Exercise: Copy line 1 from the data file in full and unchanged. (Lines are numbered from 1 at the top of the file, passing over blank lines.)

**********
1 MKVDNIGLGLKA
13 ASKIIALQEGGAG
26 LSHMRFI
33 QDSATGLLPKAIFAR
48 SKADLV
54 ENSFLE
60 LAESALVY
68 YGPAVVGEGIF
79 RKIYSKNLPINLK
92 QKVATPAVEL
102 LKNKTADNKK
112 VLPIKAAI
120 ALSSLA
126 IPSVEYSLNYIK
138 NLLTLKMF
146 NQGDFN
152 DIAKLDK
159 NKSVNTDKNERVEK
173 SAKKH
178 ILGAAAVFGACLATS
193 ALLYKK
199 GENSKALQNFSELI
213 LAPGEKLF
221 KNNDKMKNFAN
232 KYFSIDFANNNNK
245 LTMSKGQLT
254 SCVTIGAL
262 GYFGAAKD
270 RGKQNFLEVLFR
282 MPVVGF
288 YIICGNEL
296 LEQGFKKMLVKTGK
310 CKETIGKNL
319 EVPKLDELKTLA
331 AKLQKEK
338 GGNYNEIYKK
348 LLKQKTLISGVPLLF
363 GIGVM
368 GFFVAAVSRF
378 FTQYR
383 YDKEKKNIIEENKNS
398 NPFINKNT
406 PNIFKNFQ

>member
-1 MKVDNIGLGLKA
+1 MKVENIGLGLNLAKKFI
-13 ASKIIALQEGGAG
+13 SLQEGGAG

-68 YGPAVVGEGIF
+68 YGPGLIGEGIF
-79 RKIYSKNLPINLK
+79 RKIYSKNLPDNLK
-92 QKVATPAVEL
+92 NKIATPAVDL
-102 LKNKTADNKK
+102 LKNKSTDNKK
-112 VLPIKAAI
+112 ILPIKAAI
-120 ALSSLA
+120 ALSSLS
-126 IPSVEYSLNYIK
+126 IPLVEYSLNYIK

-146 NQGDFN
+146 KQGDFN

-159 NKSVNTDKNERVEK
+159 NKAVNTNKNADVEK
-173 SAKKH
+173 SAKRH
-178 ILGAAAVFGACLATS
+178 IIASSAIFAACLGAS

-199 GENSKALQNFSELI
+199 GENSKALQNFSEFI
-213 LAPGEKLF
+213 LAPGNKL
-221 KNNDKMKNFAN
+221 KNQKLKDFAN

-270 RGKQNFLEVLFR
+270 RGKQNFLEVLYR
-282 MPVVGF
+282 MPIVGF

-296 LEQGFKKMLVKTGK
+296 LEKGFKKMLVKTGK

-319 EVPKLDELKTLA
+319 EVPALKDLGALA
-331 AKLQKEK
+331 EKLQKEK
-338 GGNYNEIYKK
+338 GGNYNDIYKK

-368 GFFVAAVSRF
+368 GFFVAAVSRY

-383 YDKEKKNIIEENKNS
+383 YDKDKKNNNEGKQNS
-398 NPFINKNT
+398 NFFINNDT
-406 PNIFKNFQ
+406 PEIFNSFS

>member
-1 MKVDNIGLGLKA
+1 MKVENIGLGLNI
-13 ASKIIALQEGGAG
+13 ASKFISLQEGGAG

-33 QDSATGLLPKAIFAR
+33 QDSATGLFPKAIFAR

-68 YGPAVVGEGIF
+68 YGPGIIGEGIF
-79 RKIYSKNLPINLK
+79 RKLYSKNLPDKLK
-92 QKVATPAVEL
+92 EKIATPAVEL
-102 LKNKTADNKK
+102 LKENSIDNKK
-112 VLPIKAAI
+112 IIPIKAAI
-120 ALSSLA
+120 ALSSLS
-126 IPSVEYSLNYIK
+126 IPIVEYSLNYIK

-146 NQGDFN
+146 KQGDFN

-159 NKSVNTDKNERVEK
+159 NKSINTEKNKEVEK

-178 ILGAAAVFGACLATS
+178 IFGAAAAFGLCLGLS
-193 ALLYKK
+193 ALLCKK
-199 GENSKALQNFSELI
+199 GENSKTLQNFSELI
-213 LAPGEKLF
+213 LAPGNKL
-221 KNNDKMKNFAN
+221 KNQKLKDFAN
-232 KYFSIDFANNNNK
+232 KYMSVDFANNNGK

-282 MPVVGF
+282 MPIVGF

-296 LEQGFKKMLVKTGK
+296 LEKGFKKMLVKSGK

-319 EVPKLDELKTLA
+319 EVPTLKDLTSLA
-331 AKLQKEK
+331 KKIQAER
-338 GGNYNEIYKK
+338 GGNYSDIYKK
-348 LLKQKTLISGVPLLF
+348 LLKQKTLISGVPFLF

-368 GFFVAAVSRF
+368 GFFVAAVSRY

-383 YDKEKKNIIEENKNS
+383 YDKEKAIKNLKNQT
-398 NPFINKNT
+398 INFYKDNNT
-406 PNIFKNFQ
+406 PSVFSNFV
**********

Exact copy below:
1 MKVDNIGLGLKA